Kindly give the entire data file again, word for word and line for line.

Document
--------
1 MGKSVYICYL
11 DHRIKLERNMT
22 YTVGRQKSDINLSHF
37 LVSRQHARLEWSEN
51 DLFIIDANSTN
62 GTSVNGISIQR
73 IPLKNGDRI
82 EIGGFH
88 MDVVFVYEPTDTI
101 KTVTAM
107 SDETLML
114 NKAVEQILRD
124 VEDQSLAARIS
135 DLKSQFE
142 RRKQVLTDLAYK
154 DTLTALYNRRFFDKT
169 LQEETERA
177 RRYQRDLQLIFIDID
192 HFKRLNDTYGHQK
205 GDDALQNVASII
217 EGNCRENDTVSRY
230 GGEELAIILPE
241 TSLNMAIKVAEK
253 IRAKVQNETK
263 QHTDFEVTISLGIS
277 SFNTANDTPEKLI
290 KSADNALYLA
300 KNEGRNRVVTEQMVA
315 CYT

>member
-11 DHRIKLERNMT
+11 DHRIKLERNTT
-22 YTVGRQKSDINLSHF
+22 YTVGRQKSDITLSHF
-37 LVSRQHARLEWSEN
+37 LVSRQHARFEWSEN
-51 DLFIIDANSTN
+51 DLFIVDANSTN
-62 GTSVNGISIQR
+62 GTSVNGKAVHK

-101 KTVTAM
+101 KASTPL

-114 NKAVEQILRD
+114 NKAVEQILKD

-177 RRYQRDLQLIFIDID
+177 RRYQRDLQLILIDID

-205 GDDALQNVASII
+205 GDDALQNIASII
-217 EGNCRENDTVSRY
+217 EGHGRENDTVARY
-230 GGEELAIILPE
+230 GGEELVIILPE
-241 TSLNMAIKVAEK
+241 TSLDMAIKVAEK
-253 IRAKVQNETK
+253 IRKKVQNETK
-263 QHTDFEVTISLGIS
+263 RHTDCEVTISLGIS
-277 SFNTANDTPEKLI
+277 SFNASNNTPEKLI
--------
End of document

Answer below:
1 MGKSVYICYL
11 DHRIKLERNMT
22 YTVGRQKSDINLSHF
37 LVSRQHARLEWSEN
51 DLFIIDANSTN
62 GTSVNGISIQR
73 IPLKNGDRI
82 EIGGFH
88 MDVVFVYEPTDTI
101 KTVTAM
107 SDETLML
114 NKAVEQILRD
124 VEDQSLAARIS
135 DLKSQFE
142 RRKQVLTDLAYK
154 DTLTALYNRRFFDKT
169 LQEETERA
177 RRYQRDLQLIFIDID
192 HFKRLNDTYGHQK
205 GDDALQNVASII
217 EGNCRENDTVSRY
230 GGEELAIILPE
241 TSLNMAIKVAEK
253 IRAKVQNETK
263 QHTDFEVTISLGIS
277 SFNTANDTPEKLI
290 KSADNALYLA
300 KNEGRNRVVTEQMVA
315 CYT

>member
-11 DHRIKLERNMT
+11 DHRIKLERNTT
-22 YTVGRQKSDINLSHF
+22 YTVGRQKSDITLSHF
-37 LVSRQHARLEWSEN
+37 LVSRQHARFEWSEN
-51 DLFIIDANSTN
+51 DLFIVDANSTN
-62 GTSVNGISIQR
+62 GTSVNGKAVHK

-101 KTVTAM
+101 KASTPL

-114 NKAVEQILRD
+114 NKAVEQILKD

-177 RRYQRDLQLIFIDID
+177 RRYQRDLQLILIDID

-205 GDDALQNVASII
+205 GDDALQNIASII
-217 EGNCRENDTVSRY
+217 EGHGRENDTVARY
-230 GGEELAIILPE
+230 GGEELVIILPE
-241 TSLNMAIKVAEK
+241 TSLDMAIKVAEK
-253 IRAKVQNETK
+253 IRKKVQNETK
-263 QHTDFEVTISLGIS
+263 RHTDCEVTISLGIS
-277 SFNTANDTPEKLI
+277 SFNASNNTPEKLI